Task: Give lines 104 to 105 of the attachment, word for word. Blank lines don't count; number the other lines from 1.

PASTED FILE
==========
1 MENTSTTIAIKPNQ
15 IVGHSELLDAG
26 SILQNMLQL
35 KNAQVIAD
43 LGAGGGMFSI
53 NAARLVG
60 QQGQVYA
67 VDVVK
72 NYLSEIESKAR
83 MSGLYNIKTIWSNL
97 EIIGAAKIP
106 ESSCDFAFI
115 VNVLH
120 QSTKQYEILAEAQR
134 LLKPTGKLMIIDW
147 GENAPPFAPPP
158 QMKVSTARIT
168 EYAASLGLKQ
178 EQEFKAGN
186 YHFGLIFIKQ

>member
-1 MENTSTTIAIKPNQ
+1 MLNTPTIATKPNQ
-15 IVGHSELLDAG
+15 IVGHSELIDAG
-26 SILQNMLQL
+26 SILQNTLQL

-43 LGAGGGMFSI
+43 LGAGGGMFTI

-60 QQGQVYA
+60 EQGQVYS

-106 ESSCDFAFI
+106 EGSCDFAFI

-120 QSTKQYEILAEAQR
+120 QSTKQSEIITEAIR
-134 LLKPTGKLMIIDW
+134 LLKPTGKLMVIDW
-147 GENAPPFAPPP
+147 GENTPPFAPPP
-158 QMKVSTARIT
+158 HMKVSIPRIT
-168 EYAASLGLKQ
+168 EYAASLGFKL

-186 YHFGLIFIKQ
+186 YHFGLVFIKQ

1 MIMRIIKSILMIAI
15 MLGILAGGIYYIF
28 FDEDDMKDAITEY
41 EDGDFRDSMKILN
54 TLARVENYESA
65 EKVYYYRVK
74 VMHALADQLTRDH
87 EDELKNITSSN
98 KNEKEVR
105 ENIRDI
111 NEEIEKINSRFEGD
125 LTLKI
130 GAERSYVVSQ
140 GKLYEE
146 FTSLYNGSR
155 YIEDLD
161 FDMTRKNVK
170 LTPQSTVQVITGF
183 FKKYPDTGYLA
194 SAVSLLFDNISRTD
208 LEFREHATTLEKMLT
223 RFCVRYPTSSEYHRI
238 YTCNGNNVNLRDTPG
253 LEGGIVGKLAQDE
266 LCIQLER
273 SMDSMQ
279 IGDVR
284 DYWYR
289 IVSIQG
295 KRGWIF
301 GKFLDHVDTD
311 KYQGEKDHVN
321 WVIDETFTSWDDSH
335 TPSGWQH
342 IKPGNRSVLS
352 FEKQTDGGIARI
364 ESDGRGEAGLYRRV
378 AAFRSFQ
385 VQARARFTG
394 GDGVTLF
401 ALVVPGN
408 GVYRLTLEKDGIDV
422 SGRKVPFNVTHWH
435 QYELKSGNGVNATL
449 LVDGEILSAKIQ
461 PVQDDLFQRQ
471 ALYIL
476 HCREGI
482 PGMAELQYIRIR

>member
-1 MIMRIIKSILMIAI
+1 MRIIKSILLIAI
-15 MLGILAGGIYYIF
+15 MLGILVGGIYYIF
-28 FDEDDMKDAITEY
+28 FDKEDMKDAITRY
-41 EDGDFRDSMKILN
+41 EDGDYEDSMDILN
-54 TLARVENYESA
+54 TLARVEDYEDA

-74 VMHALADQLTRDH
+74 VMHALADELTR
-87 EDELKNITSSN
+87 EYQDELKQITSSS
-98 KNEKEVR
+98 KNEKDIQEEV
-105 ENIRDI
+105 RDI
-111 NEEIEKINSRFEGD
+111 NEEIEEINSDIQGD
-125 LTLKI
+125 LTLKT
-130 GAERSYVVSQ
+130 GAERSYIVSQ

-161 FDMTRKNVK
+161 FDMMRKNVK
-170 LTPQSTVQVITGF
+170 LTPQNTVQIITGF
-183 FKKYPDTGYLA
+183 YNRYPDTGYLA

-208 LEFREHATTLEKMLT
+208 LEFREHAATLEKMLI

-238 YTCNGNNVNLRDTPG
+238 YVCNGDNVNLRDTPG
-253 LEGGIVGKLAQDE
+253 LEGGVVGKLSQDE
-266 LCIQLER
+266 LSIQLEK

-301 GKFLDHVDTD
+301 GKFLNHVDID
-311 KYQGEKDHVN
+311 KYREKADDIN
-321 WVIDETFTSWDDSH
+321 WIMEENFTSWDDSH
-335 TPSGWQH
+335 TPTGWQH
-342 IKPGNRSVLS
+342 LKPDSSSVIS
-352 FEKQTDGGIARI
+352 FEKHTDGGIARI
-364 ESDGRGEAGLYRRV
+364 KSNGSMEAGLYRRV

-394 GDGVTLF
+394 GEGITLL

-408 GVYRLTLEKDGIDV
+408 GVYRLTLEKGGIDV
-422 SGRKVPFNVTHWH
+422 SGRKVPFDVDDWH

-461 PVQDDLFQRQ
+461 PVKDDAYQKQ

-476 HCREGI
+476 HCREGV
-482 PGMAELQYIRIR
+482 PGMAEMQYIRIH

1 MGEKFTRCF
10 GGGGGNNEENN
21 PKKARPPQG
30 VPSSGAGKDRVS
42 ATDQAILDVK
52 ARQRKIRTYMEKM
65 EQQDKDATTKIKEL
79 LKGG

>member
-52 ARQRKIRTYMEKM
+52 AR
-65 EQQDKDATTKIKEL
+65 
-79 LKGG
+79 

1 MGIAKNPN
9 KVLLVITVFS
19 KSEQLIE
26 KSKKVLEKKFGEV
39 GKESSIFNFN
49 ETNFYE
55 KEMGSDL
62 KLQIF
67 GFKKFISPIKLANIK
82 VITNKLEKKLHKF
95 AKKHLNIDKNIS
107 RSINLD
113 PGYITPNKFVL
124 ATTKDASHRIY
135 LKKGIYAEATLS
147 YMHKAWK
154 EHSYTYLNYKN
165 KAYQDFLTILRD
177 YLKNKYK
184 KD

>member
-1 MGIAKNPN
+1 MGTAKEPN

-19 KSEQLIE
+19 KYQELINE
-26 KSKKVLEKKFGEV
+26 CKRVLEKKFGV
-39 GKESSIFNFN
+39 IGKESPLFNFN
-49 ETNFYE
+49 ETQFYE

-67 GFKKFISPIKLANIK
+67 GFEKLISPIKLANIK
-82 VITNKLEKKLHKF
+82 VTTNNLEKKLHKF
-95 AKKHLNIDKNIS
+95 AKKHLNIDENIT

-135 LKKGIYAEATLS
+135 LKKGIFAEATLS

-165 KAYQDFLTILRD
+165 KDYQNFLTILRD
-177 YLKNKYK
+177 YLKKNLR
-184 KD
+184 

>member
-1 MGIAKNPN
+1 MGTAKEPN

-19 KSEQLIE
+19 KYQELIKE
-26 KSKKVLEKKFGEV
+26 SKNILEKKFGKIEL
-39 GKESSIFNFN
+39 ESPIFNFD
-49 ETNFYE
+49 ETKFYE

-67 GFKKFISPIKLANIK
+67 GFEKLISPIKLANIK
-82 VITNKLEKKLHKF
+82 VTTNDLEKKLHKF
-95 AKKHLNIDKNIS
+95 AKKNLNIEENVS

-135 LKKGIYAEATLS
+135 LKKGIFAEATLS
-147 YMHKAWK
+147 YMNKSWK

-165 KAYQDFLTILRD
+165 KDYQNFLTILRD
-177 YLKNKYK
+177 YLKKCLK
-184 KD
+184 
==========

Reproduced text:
-54 TLARVENYESA
+54 TLARVEDYEDA